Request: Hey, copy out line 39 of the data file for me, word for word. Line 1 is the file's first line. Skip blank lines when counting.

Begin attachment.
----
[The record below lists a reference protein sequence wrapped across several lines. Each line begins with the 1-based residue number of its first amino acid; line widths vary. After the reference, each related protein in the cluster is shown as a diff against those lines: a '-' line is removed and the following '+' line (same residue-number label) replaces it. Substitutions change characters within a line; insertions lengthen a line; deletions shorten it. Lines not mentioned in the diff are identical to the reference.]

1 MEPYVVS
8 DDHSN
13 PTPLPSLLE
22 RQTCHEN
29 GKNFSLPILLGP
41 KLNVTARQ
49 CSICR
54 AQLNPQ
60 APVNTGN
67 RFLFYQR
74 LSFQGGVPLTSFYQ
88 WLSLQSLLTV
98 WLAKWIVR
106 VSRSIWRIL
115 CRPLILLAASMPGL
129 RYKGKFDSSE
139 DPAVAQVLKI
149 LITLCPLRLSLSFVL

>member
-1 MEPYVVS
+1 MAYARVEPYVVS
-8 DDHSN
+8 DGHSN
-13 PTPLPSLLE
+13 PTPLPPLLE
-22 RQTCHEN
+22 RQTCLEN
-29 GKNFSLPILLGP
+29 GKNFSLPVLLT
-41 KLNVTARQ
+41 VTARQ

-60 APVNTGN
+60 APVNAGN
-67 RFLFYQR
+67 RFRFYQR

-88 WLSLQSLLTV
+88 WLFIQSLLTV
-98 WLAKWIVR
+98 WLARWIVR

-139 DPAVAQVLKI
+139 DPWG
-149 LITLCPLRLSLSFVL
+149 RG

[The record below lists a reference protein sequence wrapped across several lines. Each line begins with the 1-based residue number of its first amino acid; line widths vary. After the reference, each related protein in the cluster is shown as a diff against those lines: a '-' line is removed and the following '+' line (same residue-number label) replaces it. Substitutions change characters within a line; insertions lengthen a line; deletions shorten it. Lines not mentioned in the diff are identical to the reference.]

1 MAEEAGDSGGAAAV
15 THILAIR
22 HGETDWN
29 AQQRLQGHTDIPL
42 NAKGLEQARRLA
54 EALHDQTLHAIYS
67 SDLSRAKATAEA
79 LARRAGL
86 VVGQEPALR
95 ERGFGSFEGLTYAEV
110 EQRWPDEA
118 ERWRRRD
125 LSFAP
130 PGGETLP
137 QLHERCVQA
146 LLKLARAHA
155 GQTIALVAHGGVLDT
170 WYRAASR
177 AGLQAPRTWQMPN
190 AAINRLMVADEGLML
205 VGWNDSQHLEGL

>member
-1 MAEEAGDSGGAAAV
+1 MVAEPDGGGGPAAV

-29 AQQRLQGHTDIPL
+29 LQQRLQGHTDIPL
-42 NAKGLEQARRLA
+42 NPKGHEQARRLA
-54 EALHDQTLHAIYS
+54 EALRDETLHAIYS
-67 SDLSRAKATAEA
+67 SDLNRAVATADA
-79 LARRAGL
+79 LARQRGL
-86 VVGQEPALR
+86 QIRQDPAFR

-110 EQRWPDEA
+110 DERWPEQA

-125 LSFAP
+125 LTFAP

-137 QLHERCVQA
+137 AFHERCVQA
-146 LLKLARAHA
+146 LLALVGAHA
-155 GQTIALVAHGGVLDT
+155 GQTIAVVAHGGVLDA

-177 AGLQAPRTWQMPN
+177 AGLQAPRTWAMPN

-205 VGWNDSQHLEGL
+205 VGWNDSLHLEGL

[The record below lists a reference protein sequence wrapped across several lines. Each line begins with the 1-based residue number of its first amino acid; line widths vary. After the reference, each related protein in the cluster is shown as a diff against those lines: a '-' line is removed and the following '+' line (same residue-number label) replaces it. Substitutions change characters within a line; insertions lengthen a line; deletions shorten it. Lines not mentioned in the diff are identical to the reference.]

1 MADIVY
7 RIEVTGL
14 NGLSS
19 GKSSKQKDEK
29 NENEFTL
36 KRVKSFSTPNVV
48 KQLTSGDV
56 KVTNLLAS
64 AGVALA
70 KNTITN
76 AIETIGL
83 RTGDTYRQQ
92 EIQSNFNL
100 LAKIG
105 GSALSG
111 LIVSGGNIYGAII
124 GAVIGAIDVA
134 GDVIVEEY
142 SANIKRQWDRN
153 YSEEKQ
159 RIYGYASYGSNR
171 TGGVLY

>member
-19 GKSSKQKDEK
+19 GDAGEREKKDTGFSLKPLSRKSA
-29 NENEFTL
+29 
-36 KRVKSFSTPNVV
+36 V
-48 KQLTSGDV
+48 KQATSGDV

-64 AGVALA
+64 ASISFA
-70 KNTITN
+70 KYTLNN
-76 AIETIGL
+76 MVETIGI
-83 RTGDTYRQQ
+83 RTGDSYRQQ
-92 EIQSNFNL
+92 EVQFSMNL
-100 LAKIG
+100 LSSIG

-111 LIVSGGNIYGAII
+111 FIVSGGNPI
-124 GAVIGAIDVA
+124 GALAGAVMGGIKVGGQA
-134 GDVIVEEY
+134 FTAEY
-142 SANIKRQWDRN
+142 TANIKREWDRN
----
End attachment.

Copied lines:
-98 WLAKWIVR